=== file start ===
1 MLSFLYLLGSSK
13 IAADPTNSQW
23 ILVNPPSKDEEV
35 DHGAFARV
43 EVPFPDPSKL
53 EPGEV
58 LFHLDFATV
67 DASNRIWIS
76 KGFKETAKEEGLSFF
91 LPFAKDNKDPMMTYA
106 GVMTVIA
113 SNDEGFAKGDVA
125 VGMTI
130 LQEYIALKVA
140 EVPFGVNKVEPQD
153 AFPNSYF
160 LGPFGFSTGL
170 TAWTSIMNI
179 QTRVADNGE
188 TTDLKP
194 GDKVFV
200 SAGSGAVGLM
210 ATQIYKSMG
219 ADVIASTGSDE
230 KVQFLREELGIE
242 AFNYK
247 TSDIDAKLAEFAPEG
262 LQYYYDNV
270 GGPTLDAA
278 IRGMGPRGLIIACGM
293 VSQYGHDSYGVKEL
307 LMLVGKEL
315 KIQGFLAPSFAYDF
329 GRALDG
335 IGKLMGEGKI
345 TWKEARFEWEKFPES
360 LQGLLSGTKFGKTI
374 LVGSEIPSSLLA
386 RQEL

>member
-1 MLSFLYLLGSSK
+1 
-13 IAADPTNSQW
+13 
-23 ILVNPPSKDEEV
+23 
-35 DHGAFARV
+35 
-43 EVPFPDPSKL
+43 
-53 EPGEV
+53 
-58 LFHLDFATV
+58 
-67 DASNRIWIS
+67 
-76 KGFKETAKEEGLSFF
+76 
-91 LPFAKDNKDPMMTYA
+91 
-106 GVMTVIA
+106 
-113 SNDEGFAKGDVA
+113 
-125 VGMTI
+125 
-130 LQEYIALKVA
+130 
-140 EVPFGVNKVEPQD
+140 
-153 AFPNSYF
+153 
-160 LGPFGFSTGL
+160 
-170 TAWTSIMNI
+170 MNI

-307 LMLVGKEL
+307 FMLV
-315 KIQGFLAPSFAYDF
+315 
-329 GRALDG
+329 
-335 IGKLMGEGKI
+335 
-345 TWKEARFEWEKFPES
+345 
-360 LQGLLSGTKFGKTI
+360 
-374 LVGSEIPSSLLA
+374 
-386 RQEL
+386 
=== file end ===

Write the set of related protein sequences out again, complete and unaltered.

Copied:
1 MLSFLYLLGSSK
13 IAADPTNSQW
23 ILVNPPSKDEEV
35 DHGAFARV
43 EVPFPDPSKL
53 EPGEV
58 LFHLDFATV
67 DASNRIWIS
76 KGFKETAKEEGLSFF
91 LPFAKDNKDPMMTYA
106 GVMTVIA
113 SNDEGFAKGDVA
125 VGMTI
130 LQEYIALKVA
140 EVPFGVNKVEPQD
153 AFPNSYF
160 LGPFGFSTGL
170 TAWTSIMNI
179 QTRVADNGE
188 TTDLKP
194 GDKVFV
200 SAGSGAVGLM
210 ATQIYKSMG
219 ADVIASTGSDE
230 KVQFLREELGIE
242 AFNYK
247 TSDIDAKLAEFAPEG
262 LQYYYDNV
270 GGPTLDAA
278 IRGMGPRGLIIACGM
293 VSQYGHDSYGVKEL
307 LMLVGKEL
315 KIQGFLAPSFAYDF
329 GRALDG
335 IGKLMGEGKI
345 TWKEARFEWEKFPES
360 LQGLLSGTKFGKTI
374 LVGSEIPSSLLA
386 RQEL

>member
-1 MLSFLYLLGSSK
+1 
-13 IAADPTNSQW
+13 
-23 ILVNPPSKDEEV
+23 
-35 DHGAFARV
+35 
-43 EVPFPDPSKL
+43 
-53 EPGEV
+53 
-58 LFHLDFATV
+58 
-67 DASNRIWIS
+67 
-76 KGFKETAKEEGLSFF
+76 
-91 LPFAKDNKDPMMTYA
+91 
-106 GVMTVIA
+106 
-113 SNDEGFAKGDVA
+113 
-125 VGMTI
+125 
-130 LQEYIALKVA
+130 
-140 EVPFGVNKVEPQD
+140 
-153 AFPNSYF
+153 
-160 LGPFGFSTGL
+160 
-170 TAWTSIMNI
+170 MNI

-307 LMLVGKEL
+307 FMLV
-315 KIQGFLAPSFAYDF
+315 
-329 GRALDG
+329 
-335 IGKLMGEGKI
+335 
-345 TWKEARFEWEKFPES
+345 
-360 LQGLLSGTKFGKTI
+360 
-374 LVGSEIPSSLLA
+374 
-386 RQEL
+386 